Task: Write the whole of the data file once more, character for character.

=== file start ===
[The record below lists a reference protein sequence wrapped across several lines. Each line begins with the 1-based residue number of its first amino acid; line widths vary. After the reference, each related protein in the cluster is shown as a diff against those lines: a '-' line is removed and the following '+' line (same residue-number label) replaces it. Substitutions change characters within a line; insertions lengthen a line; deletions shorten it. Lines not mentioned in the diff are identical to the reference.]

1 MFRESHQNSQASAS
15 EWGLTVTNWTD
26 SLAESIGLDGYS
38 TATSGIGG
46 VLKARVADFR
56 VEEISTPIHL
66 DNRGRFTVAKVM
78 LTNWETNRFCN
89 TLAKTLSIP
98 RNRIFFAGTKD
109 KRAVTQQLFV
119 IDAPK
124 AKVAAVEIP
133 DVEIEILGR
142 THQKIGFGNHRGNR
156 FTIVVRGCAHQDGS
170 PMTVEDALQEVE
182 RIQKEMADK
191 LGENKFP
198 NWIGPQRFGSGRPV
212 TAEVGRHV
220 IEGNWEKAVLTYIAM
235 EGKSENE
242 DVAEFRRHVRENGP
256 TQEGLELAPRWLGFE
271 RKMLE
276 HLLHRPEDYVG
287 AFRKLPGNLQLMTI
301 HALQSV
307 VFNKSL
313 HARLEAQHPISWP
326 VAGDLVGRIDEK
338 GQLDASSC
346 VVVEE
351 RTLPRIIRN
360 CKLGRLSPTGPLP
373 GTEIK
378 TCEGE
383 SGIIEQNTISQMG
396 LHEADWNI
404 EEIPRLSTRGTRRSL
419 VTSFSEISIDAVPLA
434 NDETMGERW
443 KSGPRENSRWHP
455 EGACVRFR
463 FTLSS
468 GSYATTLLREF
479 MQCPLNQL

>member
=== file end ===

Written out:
[The record below lists a reference protein sequence wrapped across several lines. Each line begins with the 1-based residue number of its first amino acid; line widths vary. After the reference, each related protein in the cluster is shown as a diff against those lines: a '-' line is removed and the following '+' line (same residue-number label) replaces it. Substitutions change characters within a line; insertions lengthen a line; deletions shorten it. Lines not mentioned in the diff are identical to the reference.]

1 MFRESHQNSQASAS
15 EWGLTVTNWTD
26 SLAESIGLDGYS
38 TATSGIGG
46 VLKARVADFR
56 VEEISTPIHL
66 DNRGRFTVAKVM
78 LTNWETNRFCN
89 TLAKTLSIP
98 RNRIFFAGTKD
109 KRAVTQQLFV
119 IDAPK
124 AKVAAVEIP
133 DVEIEILGR
142 THQKIGFGNHRGNR
156 FTIVVRGCAHQDGS
170 PMTVEDALQEVE
182 RIQKEMADK
191 LGENKFP
198 NWIGPQRFGSGRPV
212 TAEVGRHV
220 IEGNWEKAVLTYIAM
235 EGKSENE
242 DVAEFRRHVRENGP
256 TQEGLELAPRWLGFE
271 RKMLE
276 HLLHRPEDYVG
287 AFRKLPGNLQLMTI
301 HALQSV
307 VFNKSL
313 HARLEAQHPISWP
326 VAGDLVGRIDEK
338 GQLDASSC
346 VVVEE
351 RTLPRIIRN
360 CKLGRLSPTGPLP
373 GTEIK
378 TCEGE
383 SGIIEQNTISQMG
396 LHEADWNI
404 EEIPRLSTRGTRRSL
419 VTSFSEISIDAVPLA
434 NDETMGERW
443 KSGPRENSRWHP
455 EGACVRFR
463 FTLSS
468 GSYATTLLREF
479 MQCPLNQL

>member